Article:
The Story Behind The Shannon Mustipher’s Barbadian Rum Punch
This punch was among the most popular libations in the American colonies, and with good reason: A mixture of bold rum, sugar, citrus, and tea, colonial-era punches are easy to prepare ahead of time and can be scaled up to big batches. Additionally, these libations offered drinkers a taste of the exotic via the inclusion of imported citrus and fragrant teas. While one can easily make a solid punch with four ingredients, this style of drink welcomes elaboration, and the use of as many as a dozen elements, if your wallet and patience can handle to build such a concoction.
Finally, it bears mentioning that punch was essential to the American political process, and deserves the same acclaim as pie: In the early days of our nation, it was not uncommon for those seeking public office to drink it at their speeches, rallies, and all the way to the ballot box. It proved to be an effective means to entertain — and persuade — voters. (This tactic was so successful that some historians credit rum punch as key to George Washington’s ability to win the presidency.) While I am certain that his oratory and policies were convincing in their own right, I don’t doubt that the hospitality he demonstrated by sharing his private stock of Barbadian rum, which was highly prized and preferred over high-end whiskeys, sent a strong message that he had the people’s backs.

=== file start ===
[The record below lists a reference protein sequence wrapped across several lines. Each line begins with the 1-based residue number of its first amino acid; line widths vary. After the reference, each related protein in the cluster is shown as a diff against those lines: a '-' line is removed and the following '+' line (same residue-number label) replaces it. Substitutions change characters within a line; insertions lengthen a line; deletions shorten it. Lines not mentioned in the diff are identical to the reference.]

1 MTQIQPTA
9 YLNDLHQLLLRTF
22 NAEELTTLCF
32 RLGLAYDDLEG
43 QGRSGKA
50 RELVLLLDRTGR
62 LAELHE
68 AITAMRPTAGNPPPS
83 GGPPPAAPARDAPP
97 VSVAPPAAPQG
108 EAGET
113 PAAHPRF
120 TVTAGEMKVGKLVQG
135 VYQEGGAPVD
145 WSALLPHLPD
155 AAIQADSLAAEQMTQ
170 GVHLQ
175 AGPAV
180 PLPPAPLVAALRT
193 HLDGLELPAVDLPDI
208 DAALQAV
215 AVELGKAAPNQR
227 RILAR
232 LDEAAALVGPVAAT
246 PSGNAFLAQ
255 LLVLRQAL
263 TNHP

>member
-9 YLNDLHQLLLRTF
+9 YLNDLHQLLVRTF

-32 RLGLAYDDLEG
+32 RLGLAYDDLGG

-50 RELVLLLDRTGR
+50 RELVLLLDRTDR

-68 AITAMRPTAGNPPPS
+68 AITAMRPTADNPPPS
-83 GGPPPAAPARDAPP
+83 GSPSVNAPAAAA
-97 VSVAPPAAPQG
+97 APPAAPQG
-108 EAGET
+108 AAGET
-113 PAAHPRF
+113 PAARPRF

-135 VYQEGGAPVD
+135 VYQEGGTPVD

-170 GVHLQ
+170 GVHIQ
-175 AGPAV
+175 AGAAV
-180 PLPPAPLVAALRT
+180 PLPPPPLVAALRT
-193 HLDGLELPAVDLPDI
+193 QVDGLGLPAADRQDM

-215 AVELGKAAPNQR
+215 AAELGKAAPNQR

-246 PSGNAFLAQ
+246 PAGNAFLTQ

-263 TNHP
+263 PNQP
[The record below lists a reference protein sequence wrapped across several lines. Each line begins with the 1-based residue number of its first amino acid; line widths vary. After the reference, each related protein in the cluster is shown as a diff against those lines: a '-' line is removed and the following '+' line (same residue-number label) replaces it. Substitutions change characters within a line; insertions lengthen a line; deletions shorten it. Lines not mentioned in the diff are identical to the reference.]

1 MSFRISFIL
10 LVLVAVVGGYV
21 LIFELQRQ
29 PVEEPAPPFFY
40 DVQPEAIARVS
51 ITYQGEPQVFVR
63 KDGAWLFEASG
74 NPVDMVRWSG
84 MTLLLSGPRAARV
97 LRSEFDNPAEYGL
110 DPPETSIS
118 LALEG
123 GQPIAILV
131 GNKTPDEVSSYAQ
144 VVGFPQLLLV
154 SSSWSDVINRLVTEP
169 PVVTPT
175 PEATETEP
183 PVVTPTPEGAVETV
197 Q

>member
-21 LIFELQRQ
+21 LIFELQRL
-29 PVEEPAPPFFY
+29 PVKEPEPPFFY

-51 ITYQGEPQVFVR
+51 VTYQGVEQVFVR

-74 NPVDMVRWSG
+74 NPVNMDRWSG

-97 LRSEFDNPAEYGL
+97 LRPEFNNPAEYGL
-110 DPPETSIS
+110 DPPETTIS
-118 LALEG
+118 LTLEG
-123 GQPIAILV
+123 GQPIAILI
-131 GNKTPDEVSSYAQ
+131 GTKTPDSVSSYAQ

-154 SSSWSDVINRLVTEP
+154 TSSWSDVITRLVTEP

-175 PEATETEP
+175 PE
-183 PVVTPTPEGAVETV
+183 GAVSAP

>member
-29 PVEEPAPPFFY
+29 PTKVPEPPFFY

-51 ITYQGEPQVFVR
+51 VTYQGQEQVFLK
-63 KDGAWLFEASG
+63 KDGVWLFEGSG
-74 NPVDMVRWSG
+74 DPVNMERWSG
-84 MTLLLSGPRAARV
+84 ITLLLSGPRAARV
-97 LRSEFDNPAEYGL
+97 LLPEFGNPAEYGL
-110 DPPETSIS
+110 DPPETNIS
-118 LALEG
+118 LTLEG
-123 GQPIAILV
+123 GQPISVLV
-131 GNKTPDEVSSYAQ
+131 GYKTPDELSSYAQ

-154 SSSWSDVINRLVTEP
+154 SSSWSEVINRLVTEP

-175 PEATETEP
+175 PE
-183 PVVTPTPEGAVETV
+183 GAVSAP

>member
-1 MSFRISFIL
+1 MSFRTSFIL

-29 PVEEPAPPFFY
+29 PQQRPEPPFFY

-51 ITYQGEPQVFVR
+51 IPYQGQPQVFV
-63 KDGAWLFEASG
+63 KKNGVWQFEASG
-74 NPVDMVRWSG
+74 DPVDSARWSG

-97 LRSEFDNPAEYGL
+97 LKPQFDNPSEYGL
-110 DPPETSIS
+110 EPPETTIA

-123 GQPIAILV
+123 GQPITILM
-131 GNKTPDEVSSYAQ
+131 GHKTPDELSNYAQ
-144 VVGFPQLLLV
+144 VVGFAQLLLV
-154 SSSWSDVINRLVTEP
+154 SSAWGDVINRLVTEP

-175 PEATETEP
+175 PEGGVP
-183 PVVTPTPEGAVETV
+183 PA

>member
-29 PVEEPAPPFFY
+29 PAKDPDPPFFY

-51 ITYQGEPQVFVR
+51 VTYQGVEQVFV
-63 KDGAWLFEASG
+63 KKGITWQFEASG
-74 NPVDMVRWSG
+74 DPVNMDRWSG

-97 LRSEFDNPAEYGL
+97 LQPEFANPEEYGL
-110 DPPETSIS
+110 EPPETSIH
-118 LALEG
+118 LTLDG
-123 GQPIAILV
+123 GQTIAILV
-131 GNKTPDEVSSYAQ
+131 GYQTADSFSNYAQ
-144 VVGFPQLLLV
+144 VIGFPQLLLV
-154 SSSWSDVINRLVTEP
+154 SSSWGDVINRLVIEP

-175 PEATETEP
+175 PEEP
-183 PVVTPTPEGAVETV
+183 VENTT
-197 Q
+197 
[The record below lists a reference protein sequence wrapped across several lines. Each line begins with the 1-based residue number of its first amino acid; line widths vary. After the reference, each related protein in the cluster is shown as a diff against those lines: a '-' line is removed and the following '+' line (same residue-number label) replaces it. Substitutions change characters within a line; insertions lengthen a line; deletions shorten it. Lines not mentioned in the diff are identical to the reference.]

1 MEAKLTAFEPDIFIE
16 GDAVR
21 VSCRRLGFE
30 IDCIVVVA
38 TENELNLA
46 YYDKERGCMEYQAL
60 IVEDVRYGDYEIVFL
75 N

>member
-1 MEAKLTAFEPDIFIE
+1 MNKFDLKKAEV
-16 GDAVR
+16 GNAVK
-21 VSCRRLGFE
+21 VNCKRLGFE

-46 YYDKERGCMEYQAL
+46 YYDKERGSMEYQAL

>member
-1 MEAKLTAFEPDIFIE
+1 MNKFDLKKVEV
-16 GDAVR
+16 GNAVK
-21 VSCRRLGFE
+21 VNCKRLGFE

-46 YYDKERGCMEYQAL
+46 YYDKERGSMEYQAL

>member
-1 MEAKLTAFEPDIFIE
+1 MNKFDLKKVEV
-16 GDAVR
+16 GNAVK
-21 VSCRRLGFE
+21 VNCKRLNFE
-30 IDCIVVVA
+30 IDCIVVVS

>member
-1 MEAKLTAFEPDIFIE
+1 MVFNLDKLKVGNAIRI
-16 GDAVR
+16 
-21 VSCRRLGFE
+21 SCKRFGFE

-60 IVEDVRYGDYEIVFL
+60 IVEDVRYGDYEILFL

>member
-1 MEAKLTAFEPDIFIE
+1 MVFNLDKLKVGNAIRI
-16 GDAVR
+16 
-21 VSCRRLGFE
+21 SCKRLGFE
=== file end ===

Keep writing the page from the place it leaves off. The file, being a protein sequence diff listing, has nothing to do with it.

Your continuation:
This recipe originally appeared in the VinePair article, "Taste American History With Classic Rum Drinks and Contemporary Riffs," written by Shannon Mustipher.
- 375 milliliters Barbados Rum, such as Mount Gay Ecliipse
- 200 milliliters sugar syrup
- 150 milliliters fresh-pressed lime juice
- 1 liter water
- 8 dashes Angostura bitters
- Lime or orange wedges
- Freshly grated nutmeg
- Combine all ingredients in a non-reactive container, stir to mix.
- Chill for 4-6 hours minimum; 24 hours is best.
- To serve, pour over ice in a chilled Collins glass.
- Garnish with lime wedge and fresh grated nutmeg.